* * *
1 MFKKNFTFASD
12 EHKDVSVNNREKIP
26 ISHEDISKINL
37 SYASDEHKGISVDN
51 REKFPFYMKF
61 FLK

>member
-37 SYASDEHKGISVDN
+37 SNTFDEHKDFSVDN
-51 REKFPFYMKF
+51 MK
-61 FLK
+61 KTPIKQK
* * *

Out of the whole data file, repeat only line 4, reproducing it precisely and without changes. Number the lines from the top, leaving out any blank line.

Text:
37 SYASDEHKGISVDN